Panchapakesa Ayyar, J.
1. These are three connected petitions. C. R. P. No. 318 of 1947 is a petition against the order of the Additional Subordinate Judge, Guntur, dismissing E. P. No. 62 of 1944 in S. C. no. 200 of 1932, on the ground that the petition to amend the E. P. by adding a prayer to transfer the decree to the original side was barred by limitation, the decree itself having been passed on 16-1-1933, and the application for transferring the decree to the original side E. a. No. 483 of 1946, having been made only on 16-9-1946, long after the 12 years' period under Section 48, Civil P. C., had expired, and the application for amendment of the E. P., E. A. No. 517 of 1946, having been filed only on 8-10-1946, long after the expiry of the 12 years' period under Section 48, Civil P. C., C. R. P. Nos. 319 and 320 of 1947 are filed against the orders of the Subordinate Judge rejecting the prayers in those two Execution Applications.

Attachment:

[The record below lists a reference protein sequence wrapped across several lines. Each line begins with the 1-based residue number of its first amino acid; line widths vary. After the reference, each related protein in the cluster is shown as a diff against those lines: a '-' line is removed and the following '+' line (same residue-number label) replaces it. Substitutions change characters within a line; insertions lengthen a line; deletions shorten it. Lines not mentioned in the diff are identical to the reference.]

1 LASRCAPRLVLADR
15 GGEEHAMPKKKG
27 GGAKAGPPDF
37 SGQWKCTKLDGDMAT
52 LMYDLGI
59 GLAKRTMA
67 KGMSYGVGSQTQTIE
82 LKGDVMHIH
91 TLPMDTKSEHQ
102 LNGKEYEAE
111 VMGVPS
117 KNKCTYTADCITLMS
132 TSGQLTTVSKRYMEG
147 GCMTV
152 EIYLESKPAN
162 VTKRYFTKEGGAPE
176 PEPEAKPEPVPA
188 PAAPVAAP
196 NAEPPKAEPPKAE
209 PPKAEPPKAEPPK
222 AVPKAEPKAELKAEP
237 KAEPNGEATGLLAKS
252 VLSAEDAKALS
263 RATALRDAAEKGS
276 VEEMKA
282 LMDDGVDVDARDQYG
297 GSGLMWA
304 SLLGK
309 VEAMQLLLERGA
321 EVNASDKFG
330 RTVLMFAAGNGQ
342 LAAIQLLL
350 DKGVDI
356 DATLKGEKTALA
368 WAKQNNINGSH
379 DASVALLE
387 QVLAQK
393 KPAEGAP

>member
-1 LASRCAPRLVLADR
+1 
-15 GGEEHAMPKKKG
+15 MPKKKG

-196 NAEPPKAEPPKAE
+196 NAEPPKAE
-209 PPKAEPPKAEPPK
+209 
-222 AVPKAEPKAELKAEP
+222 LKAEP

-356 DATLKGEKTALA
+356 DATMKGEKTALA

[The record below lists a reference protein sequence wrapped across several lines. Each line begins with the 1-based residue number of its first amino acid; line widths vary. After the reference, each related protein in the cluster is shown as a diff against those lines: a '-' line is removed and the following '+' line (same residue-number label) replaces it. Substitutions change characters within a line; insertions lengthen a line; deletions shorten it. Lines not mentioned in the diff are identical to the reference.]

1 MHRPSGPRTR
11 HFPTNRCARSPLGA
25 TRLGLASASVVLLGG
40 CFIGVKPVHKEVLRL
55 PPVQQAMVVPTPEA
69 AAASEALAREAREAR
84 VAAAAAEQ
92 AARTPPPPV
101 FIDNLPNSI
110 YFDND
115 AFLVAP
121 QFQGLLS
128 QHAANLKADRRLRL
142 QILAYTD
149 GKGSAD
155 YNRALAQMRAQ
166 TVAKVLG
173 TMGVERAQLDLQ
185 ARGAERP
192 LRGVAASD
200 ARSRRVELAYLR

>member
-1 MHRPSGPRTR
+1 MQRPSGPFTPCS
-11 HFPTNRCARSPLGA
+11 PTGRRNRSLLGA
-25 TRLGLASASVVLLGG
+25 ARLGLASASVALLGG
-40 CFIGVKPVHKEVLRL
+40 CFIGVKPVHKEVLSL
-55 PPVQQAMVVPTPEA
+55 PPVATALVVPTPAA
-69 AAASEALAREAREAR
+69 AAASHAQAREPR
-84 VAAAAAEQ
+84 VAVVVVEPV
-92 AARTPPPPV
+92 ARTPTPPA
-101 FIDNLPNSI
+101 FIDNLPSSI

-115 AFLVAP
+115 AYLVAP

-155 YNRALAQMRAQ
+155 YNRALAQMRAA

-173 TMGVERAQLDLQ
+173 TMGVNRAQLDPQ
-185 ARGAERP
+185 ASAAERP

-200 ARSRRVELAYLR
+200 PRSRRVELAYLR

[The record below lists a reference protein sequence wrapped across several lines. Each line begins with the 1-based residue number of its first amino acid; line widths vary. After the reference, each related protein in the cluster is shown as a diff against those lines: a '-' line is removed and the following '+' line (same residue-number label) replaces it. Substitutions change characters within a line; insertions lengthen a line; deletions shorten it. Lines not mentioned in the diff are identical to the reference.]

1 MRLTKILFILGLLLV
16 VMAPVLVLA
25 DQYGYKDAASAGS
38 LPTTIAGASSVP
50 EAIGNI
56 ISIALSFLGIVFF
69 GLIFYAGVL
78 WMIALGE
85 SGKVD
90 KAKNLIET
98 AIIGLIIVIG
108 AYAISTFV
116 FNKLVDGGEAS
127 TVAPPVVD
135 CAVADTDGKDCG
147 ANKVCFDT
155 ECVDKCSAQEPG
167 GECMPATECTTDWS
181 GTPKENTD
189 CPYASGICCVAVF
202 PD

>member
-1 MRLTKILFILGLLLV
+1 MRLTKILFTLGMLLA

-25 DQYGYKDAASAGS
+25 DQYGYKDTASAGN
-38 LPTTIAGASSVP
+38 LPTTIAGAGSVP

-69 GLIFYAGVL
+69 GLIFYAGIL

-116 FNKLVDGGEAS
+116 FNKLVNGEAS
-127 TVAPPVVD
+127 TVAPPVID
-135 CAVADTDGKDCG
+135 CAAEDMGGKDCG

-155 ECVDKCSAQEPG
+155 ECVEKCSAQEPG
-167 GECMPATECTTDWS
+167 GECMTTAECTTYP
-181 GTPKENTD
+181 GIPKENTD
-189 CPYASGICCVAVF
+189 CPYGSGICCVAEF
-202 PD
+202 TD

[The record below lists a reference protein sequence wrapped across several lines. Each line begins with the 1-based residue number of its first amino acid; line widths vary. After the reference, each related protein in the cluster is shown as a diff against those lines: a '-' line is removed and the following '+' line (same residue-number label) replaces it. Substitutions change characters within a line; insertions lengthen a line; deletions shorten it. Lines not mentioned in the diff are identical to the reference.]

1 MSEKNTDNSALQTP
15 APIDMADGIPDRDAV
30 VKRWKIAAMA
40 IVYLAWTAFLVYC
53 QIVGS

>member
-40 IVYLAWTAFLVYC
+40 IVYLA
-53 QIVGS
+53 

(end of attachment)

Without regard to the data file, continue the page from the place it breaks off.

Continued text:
2. I have perused the entire records, and heard the learned counsel on both sides. Mr. Venkatarama Sastri, for the petitioner, urged that the decree in the small cause suit should not go to waste like this, and that the decree-holder, a poor ignorant country woman, should not be deprived of the 'fruits of her decree (more than Rs. 300) simply because a mere formality, like the transfer of the decree from the small cause side to the original side in the very same Court, where the very same Judge presided, had been omitted to be applied for within 12 years of the passing of the decree. He added that the Subordinate Judge himself, by ordering attachment of immovable properties in E. P. No. 16 of 1944 and E. P. No. 62 of 1944, and calling for sale papers (which were actually filed in E. P. No. 62 of 1944, and even a sale notice was issued), had led the decree-holder to believe that the decree had been really transferred to the original side as per the application made by her in E. A. No. 376 of 1937, and, so, this was a case where limitation ought to be overlooked, the E. P. allowed to be amended, and the transfer to the original side made, the attached immovable properties sold, and the decree amount realised and paid to the decree-holder. I cannot agree. It is obvious that the period of limitation cannot be extended and the absence of jurisdiction to sell the immovable properties (either in the small cause side or in the original side) overlooked, as it operates against the vested interests of the judgment-debtors (respondents 2 to 7). Though the Judge on the original side and the small cause side was the same, the Courts were different, under Section 88, Provincial Small Cause Courts Act, and a transfer was essential to confer jurisdiction on the original side to attach and sell immoveable properties for satisfying this Small Cause decree. Order 38, Rule 13, Civil P. C. and Order 21, Rule 82, Civil P. C. prohibit the attachment and sale of immovable properties by a Small Cause Court. Section 7(a)(iii), Civil P. C., also shows this. The Bench ruling in Vengu Chetti v. Valjee Kanjee Co., 69 M. L. J. 862 : A. I. R. 1936 Mad. 99 relied on by Mr. Sastri, will not avail his client. In that ruling it was merely held that an order of transmission of a decree by the High Court to a mofussil Court for execution is only a ministerial act and that such an order can be passed ex parte even after the death of the judgment-debtor. Nothing was said there about the transfer of a decree from the small cause side of a mofussil Court to the original side of a mofussil Court on an application made after limitation had expired under Section 48, Civil P. C. In the High Court, the order of transfer to a mofussil Court may be a ministerial act; but, in the mofussil it may be a quasi-judicial act and not a mere ministerial act, as the mofussil Courts have not got the elaborate staff and Gazetted Officers of the High Court, and the Judge himself deals with all such applications for transfer of decrees and passes orders on them. Anyway, the Bench in Vengu Chetty v. Valjee Kanjee, 69 M. L. J. 862 : A. I. R. 1936 Mad. 99 never said that an application made after limitation had operated should be granted. It is against all law and equity to overlook limitation, and rob the vested rights of parties, in the absence of fraud, or at least fraud in equity though it is a technical right and may grate against the ordinary layman's sense of fair-play. Limitation is as valid and binding as any other plea in law, when it is fully proved, as here. Of course, the original side w6uld get jurisdiction to entertain an application for execution and to attach and sell immovable properties to satisfy a small cause decree, the moment the transfer was made, Perumal Chettiar v. Kotayya, A. I. R. 1946 Mad. 169 ; 224 I. C. 296, but certainly not a moment earlier. Errors of Court, ordering the attachment of immovable properties without a transfer order will not cure want of jurisdiction. The ruling of Mockett and Clark JJ. in Divakaran Nambudiripad v. Brahmadathan, I. L. R. (1946) Mad. 117 : A. I. R. 1945 Mad. 241 was relied on by Mr. Sastri for urging that the amendment ought to have been allowed overlooking limitation. I have looked into that ruling. It will not help the decree-holder in this case. There, it was the duty of the Court to return an execution petition for the sale of immovable property for rectifying certain formal defects. It failed to do so. When those formal defects were sought to be set right in a petition filed by the decree-holder for amendment of the E. P., which had been filed before limitation operated the petition itself having been filed after the period of limitation, the Bench held that the Court had powers to order the amendment. But no question of jurisdiction of the Court was involved there, as here. The E. P. was filed in the Court having jurisdiction before limitation, and no amendment was required to give the Court jurisdiction as here. Here, the original side had jurisdiction to attach the immovable properties and bring them to sale only after the smalt cause decree had been transferred to the original side. Before that, any order for attachment of immovable properties passed by it in ignorance would be of no avail. A Court is not expected to instruct ignorant country rustics, or women, or paupers or minors, under our law, to put in all necessary applications before limitation operates, as Mr. Sastri contends. That is the duty of their lawyers and advocates, not of Courts. The mere fact that the petitioner, a woman, loses more than Rs. 300 the entire fruits of her decree, cannot be a ground for overlooking the law. It is proverbial that hard cases make bad law.